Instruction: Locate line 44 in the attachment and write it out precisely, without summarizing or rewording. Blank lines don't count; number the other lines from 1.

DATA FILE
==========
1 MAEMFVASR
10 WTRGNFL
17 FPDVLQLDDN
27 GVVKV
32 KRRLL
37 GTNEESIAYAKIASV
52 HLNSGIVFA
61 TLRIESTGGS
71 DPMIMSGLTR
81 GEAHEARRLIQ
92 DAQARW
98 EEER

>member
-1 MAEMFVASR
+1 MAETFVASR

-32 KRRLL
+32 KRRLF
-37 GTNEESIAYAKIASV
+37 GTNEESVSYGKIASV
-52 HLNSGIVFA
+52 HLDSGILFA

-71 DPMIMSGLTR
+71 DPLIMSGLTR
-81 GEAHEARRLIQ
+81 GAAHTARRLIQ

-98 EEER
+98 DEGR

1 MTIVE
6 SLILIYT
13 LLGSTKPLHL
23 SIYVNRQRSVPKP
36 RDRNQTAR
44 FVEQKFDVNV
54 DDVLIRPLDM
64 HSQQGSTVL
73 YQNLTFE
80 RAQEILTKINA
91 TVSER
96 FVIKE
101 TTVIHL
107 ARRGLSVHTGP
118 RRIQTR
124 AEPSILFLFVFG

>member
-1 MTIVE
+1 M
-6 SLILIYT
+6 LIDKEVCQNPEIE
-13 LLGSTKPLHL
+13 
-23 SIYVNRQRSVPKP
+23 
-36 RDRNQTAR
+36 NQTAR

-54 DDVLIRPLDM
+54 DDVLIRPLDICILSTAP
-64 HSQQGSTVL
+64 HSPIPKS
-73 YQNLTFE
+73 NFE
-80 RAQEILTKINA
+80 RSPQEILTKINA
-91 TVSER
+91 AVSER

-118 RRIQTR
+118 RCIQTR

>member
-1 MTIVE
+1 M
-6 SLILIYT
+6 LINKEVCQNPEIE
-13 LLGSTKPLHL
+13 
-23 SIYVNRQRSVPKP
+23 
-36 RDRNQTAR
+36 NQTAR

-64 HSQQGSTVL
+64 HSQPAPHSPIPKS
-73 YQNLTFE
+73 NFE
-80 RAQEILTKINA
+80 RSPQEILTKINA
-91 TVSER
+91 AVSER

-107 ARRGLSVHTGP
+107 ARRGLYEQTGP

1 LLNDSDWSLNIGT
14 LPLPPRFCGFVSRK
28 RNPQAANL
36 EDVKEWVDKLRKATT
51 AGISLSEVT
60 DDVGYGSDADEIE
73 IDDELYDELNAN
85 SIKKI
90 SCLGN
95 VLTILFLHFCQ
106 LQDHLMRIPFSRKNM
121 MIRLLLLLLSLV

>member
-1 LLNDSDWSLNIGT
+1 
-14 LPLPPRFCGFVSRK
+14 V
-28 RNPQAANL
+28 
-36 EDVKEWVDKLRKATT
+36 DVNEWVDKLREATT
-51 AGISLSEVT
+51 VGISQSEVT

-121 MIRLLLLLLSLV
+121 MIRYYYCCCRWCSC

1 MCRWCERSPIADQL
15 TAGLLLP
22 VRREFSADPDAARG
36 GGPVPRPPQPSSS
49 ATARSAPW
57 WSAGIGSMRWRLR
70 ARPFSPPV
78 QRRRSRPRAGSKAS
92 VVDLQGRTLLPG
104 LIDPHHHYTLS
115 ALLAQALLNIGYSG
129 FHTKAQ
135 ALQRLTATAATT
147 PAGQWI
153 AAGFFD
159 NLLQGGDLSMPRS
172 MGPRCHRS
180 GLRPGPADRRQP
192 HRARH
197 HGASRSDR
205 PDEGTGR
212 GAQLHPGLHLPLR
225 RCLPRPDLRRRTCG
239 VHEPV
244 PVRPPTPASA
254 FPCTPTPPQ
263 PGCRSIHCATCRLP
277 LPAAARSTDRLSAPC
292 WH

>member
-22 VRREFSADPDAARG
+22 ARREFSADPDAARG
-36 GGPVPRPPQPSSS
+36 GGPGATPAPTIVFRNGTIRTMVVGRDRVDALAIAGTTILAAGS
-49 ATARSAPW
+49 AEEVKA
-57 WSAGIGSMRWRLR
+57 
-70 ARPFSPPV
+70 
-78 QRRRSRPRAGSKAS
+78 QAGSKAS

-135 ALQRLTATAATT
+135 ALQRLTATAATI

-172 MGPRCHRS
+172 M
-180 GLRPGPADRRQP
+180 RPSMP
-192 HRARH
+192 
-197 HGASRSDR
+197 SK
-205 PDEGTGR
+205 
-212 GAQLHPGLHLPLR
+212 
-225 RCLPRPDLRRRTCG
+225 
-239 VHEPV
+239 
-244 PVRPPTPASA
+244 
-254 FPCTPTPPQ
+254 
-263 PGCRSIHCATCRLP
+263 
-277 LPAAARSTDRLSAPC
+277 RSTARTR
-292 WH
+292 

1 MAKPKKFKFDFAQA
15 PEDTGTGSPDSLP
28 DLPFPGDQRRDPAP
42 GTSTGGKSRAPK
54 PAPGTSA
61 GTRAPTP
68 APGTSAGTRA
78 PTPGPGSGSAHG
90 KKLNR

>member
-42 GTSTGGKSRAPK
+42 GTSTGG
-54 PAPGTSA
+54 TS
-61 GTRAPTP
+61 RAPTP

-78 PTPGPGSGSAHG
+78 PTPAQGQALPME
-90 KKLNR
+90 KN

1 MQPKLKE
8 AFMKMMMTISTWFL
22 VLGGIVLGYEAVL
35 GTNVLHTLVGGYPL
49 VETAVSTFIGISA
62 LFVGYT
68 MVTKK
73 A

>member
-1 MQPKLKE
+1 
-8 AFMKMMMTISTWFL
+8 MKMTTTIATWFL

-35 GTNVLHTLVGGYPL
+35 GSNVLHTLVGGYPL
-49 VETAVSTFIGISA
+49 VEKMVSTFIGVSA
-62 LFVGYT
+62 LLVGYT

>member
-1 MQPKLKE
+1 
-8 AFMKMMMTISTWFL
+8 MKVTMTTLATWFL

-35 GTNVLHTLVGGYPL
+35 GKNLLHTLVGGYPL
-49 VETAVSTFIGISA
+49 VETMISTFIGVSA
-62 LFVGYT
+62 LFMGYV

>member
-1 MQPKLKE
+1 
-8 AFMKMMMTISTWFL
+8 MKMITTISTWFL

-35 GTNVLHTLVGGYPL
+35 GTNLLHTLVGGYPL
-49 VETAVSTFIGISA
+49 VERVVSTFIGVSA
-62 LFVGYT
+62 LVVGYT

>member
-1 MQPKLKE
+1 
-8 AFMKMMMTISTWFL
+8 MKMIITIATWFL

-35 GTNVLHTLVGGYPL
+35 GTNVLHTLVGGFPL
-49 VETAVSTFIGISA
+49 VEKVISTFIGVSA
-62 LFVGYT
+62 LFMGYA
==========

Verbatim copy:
>member